Because I am jealous of User:PseudoSkull/Wiktionary hotline dream, and because I religiously kept a diary of my dreams up until early 2014, here are some Wiktionary dreams. Naturally I have censored all the good, personally identifying stuff. Sucks to be you!
I went into an office block that represented Wiktionary and performed witty vandalism on a large number of entries. The admins soon began to chase me through the offices, which was exhilarating. Somehow, even after fixing my vandalism, they didn't ban me.
Then I was at university. The next time I tried to find the Wiktionary block, I got lost and decided I must be in Archaeology, but I soon saw a chapel with a service taking place — organ music and all — and a nearby priest confirmed that I was in the Theology block. He seemed eager to recruit me into his religion. "I was just looking for Wiktionary!" I hastily explained. [Removed the rest of the dream, which isn't about Wiktionary.]
[This is a dream about Wikipedia but it took place during a contentious vote over my Wiktionary admin rights.]
I was in what was supposed to be the local library, where a number of the more celebrated figures from Encyclopedia Dramatica were holding a sort of undercover convention. I was part of this. Going through the library was like playing a side-scrolling Super Mario game with a chiptune rendition of one of the Mario themes, though it was a little more complex in that certain aspects of the library were present and I could interact and converse with people I passed. I knew that "finishing the level" involved revealing an awkward hidden block, but after several passes through the library I still hadn't managed to hit it.
Just inside the library foyer was a big, dark old wardrobe, and I recalled a secret associated with it. I slipped inside and nudged a little wooden switch in the back of one of its doors, which (rather like the switches in the game Hudson Hawk) would make a route available for a short time. I finally completed the level and was automatically rewarded with the chance to fill in an online form and become a Wikipedia administrator at the local library level. Knowing that the Dramatica crowd would appreciate my antics if I caused trouble in the library's systems, I eagerly signed up. Girlvinyl and two senior female librarians were watching me sign up, and unfortunately Girlvinyl messed things up by hinting at the trolling to come, which made the librarians tell me that they were revoking my admin rights immediately. "Borderline!" I exclaimed (for some reason) and handed the slip with my password on it to Girlvinyl so she could do some damage before the librarians got it back.
Later, I mentioned to a few of the Dramatica people that the library could lock us out anyway by changing the password. What we really needed to do, I said, was to edit the binary executable that checked passwords, adding a back door that would always let us get in. Girlvinyl seemed interested but ignorant, failing to understand the difference between assembler (a way that I said we could view and modify the executable) and ASCII.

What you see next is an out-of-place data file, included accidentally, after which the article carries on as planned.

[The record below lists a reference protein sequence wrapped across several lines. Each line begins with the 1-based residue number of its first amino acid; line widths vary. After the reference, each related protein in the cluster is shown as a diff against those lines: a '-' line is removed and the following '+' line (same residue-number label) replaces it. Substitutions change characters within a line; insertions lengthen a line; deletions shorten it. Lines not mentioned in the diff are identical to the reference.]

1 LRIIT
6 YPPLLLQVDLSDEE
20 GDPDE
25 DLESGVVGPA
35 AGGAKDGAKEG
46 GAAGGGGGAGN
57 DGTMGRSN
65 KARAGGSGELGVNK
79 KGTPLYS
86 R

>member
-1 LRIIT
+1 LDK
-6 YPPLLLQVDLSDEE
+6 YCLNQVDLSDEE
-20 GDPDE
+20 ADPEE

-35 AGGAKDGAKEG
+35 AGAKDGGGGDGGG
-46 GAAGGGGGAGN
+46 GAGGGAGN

[Removed a bunch of stuff about being at the Goth club.] Throughout all of this, I was coming across new words in writing or conversation and making mental notes to add them to Wiktionary. [My cat] was around, too, but even he shunned me and was more receptive to petting from [my ex-wife and her boyfriend], his apparent owners. I hadn't given up asking questions, and [ex-wife] eventually let her guard down enough to admit angrily that she was acting like this on purpose because she still had emotional wounds from our relationship and refused to reopen them. Her actual statement was couched in a metaphor about the heart.
The three of us, and some of their friends, went to a local carnival. It was a great confusion of noise and colour, and I was still dizzily picking up new words and trying to fit definitions to them. There was a wonderful word, something like spinspatulator, for the trainer who coached a wrestling strongman, and I speculated to myself on its derivation from spine.
[Removed a bunch of stuff about programming an old-fashioned computer.] The TV started to show a Channel Four documentary about the [computer] demoscene, including a long clip from [a certain demo]. Greatly surprised, I mentioned it on the Wiktionary IRC channel, but they scornfully dismissed it as lies. Indeed, for whatever reason, it wasn't currently showing on their televisions. Confused, I wondered whether I was watching a pre-recorded video without knowing it.
I was in the playground at secondary school. I had recently come across a French word for bedroom, something like ortolète, and I was wondering how on Earth I hadn't heard it before and whether it implied anything that chambre didn't. I walked with [school friend] along the path bordering the field, and we soon reached the entrance of the central block where I occasionally had maths and physics lessons. [In reality, its entrance is on the other side, facing the playground.] Glancing in, I saw that Mrs H's classroom had been enlarged and transformed into a girl's bedroom, all pink bedsheets and ornate furniture in dark wood. This, I thought, was my chance to find out about that French word.